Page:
“You never how strong how are until being strong is the only choice you have.” -Bob Marley
When I first filled our EpiPen prescription, I never imagined I’d have to use it. I learned to use it and taught those caring for Musa how to use it…but in my mind, I was being safe and preparing for a highly unlikely situation. Boy, was I wrong. Musa has had 4 anaphylactic reactions that have required him to be epipened. Three of those four reactions were outside the home. Writing about his reactions and going through the pictures is so hard…but if this helps anyone else then it’s worth it.
The first time Musa reacted to ginger in a rice dish he had eaten. I, however, didn’t know he was allergic to ginger until we had him tested after the reaction. He ate the rice but didn’t react until an hour later. He began throwing up, coughing hoarsely and his breathing was short and difficult. Thankfully, I was able to recognize the symptoms for what they were and administered the EpiPen quickly. I had my brother call 911 while my husband grabbed the baby bag and used EpiPen. By the time the ambulance arrived we were ready to go. Lesson learned: Anaphylaxis can happen right after ingesting an allergen or in this case an hour after. (I’ve read multiple stories of people reacting up to 17 hours later!)
The second time we were at my in laws’ house for a family gathering when tea was served. This particular tea was made with milk and a mixture of different nuts. The tea was being set on the table for the adults to enjoy when it caught Musa’s eyes. I remember seeing him walking towards the cup and not being able to get to him before he dunked his hand into the hot cup of tea. I immediately picked him up and took him to the bathroom to run his hand and arm under cold water. I called the pediatrician even though everyone insisted Musa was fine and not to overthink it. His pediatrician recommended taking him to the ER because of his milk allergy. I didn’t quite understand why they said that until we reached the ER.
It was night time and the drive to the hospital was dark but once we got there and took Musa in we saw what he looked like. He needed to be given the EpiPen since he was showing signs of a reaction- his blood pressure was off, his heart beat was a bit irregular and his skin was swelling up. Lesson learned: anaphylaxis can occur through the skin, not just from ingesting.
The third time I didn’t act as quickly as I should have. We were at Red Lobster to celebrate my mom’s birthday. We picked Red Lobster specifically because we knew Musa could have the fries from there. He had them in the past and we wanted to make sure he felt included. He immediately started to throw up after the first bite. We took him outside to get some fresh air at which point his tongue began to swell up. He was crying and uncomfortable. I should have given him the EpiPen when his tongue started to swell but decided on Benadryl first. He refused to take the Benadryl but his swelling went down. We decided to head home at that point. On the way, Musa’s tongue started to swell up again so we went straight to the ER. There, his blood pressure and heart rate weren’t normal. The doctor administered epinephrine and we stayed a couple hours before being discharged. Lesson learned: epi first and epi fast.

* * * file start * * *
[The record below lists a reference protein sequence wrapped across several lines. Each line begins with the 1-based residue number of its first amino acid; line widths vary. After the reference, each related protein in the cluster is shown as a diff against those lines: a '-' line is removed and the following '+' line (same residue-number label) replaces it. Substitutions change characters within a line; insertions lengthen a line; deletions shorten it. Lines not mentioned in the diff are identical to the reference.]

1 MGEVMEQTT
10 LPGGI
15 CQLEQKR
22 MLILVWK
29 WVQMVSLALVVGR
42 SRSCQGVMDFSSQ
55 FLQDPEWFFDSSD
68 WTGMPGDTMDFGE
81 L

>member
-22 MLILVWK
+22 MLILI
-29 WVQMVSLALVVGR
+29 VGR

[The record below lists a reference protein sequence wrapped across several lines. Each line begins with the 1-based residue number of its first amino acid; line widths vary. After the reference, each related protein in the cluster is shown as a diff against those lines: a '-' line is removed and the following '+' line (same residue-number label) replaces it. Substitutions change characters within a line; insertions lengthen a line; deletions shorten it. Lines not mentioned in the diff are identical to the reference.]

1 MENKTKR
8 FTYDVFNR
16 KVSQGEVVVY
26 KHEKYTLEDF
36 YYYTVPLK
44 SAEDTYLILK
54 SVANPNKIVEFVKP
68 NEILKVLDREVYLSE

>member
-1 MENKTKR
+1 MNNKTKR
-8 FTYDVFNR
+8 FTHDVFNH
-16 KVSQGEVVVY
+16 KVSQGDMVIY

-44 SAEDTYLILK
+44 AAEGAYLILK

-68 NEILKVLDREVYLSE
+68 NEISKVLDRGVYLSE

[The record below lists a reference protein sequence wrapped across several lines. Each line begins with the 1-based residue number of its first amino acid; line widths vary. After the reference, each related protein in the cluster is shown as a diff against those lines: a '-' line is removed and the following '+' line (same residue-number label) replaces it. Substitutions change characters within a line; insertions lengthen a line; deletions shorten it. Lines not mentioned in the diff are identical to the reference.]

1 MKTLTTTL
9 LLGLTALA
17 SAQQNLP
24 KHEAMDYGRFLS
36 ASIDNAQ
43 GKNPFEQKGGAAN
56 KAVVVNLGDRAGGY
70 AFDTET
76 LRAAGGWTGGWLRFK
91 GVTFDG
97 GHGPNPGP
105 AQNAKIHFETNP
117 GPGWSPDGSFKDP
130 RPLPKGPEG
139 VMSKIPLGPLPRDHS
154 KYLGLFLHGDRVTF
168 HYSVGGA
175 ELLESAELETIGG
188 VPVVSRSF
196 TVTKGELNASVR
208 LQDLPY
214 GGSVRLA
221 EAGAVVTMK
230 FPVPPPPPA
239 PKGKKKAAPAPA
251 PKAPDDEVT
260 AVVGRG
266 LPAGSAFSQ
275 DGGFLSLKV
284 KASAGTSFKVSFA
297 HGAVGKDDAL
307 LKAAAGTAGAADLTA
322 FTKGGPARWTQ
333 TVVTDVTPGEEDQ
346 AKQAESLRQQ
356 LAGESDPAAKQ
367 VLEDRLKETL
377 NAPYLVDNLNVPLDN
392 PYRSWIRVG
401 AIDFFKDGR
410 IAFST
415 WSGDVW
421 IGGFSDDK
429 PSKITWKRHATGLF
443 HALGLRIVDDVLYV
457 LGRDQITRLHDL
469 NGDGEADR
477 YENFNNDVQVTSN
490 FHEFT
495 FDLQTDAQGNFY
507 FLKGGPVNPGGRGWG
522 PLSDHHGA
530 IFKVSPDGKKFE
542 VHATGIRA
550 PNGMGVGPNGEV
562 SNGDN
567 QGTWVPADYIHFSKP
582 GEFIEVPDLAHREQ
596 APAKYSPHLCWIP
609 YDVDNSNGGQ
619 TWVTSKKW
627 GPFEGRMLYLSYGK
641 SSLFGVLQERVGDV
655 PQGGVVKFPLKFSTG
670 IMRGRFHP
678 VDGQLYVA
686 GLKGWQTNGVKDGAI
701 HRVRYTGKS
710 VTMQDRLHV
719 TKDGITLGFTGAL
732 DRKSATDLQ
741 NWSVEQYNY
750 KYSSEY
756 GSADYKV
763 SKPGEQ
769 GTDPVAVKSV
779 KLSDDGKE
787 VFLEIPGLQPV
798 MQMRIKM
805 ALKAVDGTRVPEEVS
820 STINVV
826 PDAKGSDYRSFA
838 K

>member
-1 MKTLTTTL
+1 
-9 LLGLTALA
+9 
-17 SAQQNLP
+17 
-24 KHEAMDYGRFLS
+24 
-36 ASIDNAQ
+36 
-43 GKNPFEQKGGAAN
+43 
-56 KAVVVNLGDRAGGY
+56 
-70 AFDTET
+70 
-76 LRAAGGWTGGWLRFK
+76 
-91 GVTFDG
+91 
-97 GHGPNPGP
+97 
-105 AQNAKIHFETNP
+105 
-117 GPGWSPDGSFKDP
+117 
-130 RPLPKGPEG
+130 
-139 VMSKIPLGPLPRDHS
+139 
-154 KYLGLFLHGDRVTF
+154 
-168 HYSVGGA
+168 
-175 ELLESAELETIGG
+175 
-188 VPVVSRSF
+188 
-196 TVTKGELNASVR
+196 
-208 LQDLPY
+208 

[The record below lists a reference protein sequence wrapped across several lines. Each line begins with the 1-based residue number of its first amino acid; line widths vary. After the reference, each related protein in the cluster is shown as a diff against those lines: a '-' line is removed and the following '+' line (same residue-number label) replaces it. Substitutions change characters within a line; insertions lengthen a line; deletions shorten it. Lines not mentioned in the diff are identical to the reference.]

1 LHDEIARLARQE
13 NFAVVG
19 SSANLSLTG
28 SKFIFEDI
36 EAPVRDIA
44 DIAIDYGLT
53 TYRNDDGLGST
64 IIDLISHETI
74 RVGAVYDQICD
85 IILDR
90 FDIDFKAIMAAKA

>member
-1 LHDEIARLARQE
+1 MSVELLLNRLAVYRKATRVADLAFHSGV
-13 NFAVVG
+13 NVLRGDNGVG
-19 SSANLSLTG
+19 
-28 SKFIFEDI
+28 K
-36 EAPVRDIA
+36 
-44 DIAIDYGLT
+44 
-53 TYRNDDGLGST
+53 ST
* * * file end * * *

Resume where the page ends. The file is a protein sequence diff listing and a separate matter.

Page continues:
The fourth time, about a year ago, Musa ate allergy safe cookies that were made on shared equipment to egg and milk. This was the scariest incident because Musa needed two doses of epinephrine about 30 minutes apart. He was at home when he reacted and the worse part was that I wasn’t there. My husband called me at work. He knew the signs of anaphylaxis and as much as he didn’t want to the be the one administering the EpiPen he did. I walked him through it over the phone as I rushed home. When we arrived at the hospital, Musa had a second reaction and was given another dose of epinephrine. This reaction is the one Musa remembers and what causes him to downplay how he’s feeling at times. He’s afraid of the epipen and doesn’t want to go through that again. Lesson learned: we needed to eliminate foods made on shared equipment.
During each incident we were a nervous wreck, stressed and incredibly scared. What got us through, though, was being prepared. We knew where our epipens and other medication were, who to call, where to go, etc. We never want to think we will have to epipen Musa but we always stay prepared as if we have to. Afterwards, we take time to think about what happened and how we could have prevented it or what we can do differently to avoid a similar situation in the future. We are learning as we go and hoping to help others in the process!
- Taken directly from Anum, So Allergic Life.